If the United States places tariffs on auto imports, it will be pork producers and other farmers who will likely face retaliation from some of American agriculture’s biggest trading partners, warned the National Pork Producers Council in comments submitted today to the Senate Committee on Finance.
NPPC reiterated its opposition to U.S. tariffs imposed to date — Section 232 duties on steel and aluminum imports and tariffs on imported goods from China related to that country’s theft of U.S. intellectual property and forced transfers of U.S. technology — and to any new tariffs.
“American agriculture generally and U.S. pork producers specifically have borne the brunt of trade retaliation from some of our top trading partners,” says NPPC President Jim Heimerl, a pork producer from Johnstown, Ohio. “We can’t afford to take another hit. If we do, a lot of farmers could go out of business, and consumers will pay a lot more for food.”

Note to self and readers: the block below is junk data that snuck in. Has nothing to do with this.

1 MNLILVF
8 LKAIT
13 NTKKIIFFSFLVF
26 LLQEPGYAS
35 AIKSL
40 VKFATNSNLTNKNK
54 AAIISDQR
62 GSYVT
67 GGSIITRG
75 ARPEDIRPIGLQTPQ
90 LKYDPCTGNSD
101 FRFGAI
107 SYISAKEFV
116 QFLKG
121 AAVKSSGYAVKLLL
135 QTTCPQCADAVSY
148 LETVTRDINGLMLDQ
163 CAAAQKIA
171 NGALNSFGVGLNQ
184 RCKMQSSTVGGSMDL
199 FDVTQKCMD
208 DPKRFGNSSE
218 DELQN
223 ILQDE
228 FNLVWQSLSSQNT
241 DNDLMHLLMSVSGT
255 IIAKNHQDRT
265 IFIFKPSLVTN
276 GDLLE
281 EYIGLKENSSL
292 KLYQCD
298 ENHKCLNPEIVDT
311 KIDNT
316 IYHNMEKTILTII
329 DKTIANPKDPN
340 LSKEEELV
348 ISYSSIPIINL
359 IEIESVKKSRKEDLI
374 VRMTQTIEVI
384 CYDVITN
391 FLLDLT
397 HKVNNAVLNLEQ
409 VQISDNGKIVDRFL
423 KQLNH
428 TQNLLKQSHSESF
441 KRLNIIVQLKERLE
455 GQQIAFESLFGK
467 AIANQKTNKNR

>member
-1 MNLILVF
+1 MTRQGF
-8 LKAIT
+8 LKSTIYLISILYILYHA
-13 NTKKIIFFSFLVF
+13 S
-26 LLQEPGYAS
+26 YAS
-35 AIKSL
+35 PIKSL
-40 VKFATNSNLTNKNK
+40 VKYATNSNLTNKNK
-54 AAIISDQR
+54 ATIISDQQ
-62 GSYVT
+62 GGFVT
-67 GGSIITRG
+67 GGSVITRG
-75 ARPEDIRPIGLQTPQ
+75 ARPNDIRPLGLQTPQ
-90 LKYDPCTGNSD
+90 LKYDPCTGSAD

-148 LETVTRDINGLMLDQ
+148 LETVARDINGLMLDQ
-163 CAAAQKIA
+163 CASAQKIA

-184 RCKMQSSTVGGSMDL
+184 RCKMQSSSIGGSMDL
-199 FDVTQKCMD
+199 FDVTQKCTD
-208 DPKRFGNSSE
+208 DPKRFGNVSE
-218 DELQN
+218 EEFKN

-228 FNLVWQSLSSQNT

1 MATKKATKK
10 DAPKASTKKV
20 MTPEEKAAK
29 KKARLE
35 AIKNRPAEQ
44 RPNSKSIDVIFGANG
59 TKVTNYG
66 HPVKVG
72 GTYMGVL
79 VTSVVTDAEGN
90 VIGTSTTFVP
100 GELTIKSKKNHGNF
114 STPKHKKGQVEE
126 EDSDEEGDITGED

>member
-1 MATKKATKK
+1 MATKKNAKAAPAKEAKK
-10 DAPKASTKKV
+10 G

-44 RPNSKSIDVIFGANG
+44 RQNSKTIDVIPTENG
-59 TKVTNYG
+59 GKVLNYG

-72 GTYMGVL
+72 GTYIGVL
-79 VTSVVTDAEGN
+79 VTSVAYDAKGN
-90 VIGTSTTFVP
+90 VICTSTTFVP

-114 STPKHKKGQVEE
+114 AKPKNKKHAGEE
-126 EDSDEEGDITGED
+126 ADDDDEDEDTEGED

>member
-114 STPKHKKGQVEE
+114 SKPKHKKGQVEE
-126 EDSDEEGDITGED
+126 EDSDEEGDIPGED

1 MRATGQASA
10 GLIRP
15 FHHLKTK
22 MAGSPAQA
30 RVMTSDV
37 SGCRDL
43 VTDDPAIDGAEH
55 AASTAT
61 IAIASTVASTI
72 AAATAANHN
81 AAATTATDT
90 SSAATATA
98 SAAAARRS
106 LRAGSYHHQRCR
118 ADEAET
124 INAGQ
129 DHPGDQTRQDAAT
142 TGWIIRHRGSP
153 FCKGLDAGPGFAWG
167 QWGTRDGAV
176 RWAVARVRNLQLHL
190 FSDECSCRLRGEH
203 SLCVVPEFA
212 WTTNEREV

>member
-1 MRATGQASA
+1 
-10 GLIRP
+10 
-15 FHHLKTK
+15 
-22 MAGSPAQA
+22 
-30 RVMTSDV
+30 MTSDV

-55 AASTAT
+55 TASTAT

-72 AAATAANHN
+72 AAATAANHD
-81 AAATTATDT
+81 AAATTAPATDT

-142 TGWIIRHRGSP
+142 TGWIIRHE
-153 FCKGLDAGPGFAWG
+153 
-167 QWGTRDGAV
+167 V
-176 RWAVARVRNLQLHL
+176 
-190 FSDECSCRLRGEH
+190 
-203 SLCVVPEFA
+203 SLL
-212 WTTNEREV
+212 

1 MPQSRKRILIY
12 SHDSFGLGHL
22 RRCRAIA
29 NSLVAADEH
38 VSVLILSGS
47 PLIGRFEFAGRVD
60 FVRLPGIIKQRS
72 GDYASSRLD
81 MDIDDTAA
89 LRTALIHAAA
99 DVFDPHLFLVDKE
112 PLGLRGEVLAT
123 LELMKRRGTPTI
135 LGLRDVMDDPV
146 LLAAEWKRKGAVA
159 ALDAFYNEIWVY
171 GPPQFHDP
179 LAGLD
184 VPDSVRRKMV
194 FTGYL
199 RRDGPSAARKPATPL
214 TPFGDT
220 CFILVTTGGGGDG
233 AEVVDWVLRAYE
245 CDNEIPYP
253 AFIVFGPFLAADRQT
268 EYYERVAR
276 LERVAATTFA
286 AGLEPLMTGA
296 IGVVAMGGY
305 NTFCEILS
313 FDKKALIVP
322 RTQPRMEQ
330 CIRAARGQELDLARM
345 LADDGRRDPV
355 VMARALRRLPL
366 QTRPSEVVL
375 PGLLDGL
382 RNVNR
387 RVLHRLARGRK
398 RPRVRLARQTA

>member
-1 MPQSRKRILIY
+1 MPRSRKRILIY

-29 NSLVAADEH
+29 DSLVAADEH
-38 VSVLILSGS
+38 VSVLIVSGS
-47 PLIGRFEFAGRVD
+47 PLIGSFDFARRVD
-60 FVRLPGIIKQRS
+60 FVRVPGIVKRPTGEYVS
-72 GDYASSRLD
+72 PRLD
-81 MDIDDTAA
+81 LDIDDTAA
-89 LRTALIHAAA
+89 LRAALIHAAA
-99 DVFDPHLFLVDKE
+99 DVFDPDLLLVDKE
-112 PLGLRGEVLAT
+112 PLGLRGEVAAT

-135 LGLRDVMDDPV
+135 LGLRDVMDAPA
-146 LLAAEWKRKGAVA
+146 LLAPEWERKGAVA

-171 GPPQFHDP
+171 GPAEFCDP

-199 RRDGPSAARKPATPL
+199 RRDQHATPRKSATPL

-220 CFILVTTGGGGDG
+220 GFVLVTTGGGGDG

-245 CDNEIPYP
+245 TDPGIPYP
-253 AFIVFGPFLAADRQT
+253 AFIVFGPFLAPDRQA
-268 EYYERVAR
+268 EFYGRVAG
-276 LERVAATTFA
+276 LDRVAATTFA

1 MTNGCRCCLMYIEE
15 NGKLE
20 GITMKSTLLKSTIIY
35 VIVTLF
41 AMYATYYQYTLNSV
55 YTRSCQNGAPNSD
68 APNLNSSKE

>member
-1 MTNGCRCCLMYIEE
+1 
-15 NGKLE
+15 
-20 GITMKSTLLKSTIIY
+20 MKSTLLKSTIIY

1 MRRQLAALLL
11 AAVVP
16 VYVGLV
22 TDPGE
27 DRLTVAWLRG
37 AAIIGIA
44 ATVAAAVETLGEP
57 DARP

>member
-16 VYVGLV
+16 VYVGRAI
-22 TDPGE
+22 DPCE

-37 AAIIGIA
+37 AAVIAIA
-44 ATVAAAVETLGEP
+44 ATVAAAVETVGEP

According to an estimate from Iowa State University economists, an initial 25% Chinese tariff on U.S. pork was the main cause of hog futures dropping by $18 per pig from March through May, or $2 billion industrywide on an annualized basis. In June, Mexico imposed a 10% tariff on U.S. pork, and in July, it increased the duty to 20%, and China imposed another 25% tariff. (Mexico is the U.S. pork industry’s No. 2 export market; China is No. 3.)
U.S. tariffs on auto imports could affect Canada, Japan, Mexico, South Korea and at least four members of the European Union — Germany, Italy, Sweden and the United Kingdom — as well as countries that supply parts to those nations. All are customers for U.S. pork. Canada, Japan, Mexico and South Korea are four of the U.S. pork industry’s top five export markets.
“Tariff retaliation from any of those countries would be bad for us,” Heimerl says, “but if we get duties from Canada, Japan, Mexico or South Korea — or all of them — U.S. pork and other U.S. farm exports would be dealt a devastating blow.”